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Eastern Ecological Science Center

In 2020, the USGS Patuxent Wildlife Research Center and Leetown Science Center merged to create the Eastern Ecological Science Center (EESC). Our goals are to align our scientific capabilities with the most pressing conservation and management challenges; establish an engaged workforce that fosters high relationship trust with employees, partners and the public.

News

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USGS Study Suggests Atlantic Sturgeon Spawning Population Declined by More Than 99% in the Delaware River Since the Late 1800s

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Diverse Aging Rates in Ectotherms Provide Insights for the Evolution of Aging and Longevity

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Tribal and First Nation Partners from New England and New York Participate in a Clean Water Act Training

Publications

Bedrock depth influences spatial patterns of summer baseflow, temperature and flow disconnection for mountainous headwater streams

In mountain headwater streams, the quality and resilience of summer cold-water habitat is generally regulated by stream discharge, longitudinal stream channel connectivity and groundwater exchange. These critical hydrologic processes are thought to be influenced by the stream corridor bedrock contact depth (sediment thickness), a parameter often inferred from sparse hillslope borehole information,

Museum genomics provide evidence for persistent genetic differentiation in a threatened seabird species in the Western Atlantic

Connectivity among wildlife populations facilitates exchange of genetic material between groups. Changes to historical connectivity patterns resulting from anthropogenic activities can therefore have negative consequences for genetic diversity, particularly for small or isolated populations. DNA obtained from museum specimens can enable direct comparison of temporal changes in connectivity among p

Rapid implementation of high-frequency wastewater surveillance of SARS-CoV-2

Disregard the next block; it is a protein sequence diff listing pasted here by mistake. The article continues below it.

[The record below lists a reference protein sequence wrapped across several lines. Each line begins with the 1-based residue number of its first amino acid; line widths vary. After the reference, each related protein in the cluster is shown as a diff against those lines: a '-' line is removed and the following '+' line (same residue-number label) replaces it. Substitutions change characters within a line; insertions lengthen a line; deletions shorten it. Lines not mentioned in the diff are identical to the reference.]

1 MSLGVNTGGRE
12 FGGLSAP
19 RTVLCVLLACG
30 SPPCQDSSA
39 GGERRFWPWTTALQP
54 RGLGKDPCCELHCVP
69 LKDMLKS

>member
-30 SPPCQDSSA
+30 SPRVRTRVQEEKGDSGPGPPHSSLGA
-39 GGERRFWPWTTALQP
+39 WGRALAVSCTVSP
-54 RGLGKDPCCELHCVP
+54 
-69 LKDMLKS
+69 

There have been over 507 million cases of COVID-19, the disease caused by the severe acute respiratory syndrome coronavirus 2 (SARS-CoV-2), resulting in 6 million deaths globally. Wastewater surveillance has emerged as a valuable tool in understanding SARS-CoV-2 burden in communities. The National Wastewater Surveillance System (NWSS) partnered with the United States Geological Survey (USGS) to im

Science

Advancing Risk Modeling for Highly Pathogenic Avian Influenza

Southeast Asia has long been the epicenter of AIV emergence. However, as demonstrated by H5NX, these viruses can quickly reach global spread and have significant impacts on poultry production and human health. We have two ongoing efforts funded by the National Science Foundation to help improve our understanding of AIV emergence, spread, and transmission in today’s rapidly changing landscape.
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Advancing Risk Modeling for Highly Pathogenic Avian Influenza

Southeast Asia has long been the epicenter of AIV emergence. However, as demonstrated by H5NX, these viruses can quickly reach global spread and have significant impacts on poultry production and human health. We have two ongoing efforts funded by the National Science Foundation to help improve our understanding of AIV emergence, spread, and transmission in today’s rapidly changing landscape.
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Invasive Blue Catfish Science to Support Conservation and Fisheries Management

Dietary analyses, health, and reproduction of blue catfish in tributaries of the Chesapeake Bay inform ecosystem impacts and mitigation strategies for this aquatic nuisance species.
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Invasive Blue Catfish Science to Support Conservation and Fisheries Management

Dietary analyses, health, and reproduction of blue catfish in tributaries of the Chesapeake Bay inform ecosystem impacts and mitigation strategies for this aquatic nuisance species.
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Red Knot Migration and Population Ecology

Eastern Ecological Science Center biologists are studying migration and population ecology of the rufa red knot, a bird species that is dependent on horseshoe crab eggs to complete its trans-hemispheric migration. The birds' spring migration is timed with spawning of horseshoe crabs because the eggs are the perfect food for a migrating red knot.
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Red Knot Migration and Population Ecology

Eastern Ecological Science Center biologists are studying migration and population ecology of the rufa red knot, a bird species that is dependent on horseshoe crab eggs to complete its trans-hemispheric migration. The birds' spring migration is timed with spawning of horseshoe crabs because the eggs are the perfect food for a migrating red knot.
Learn More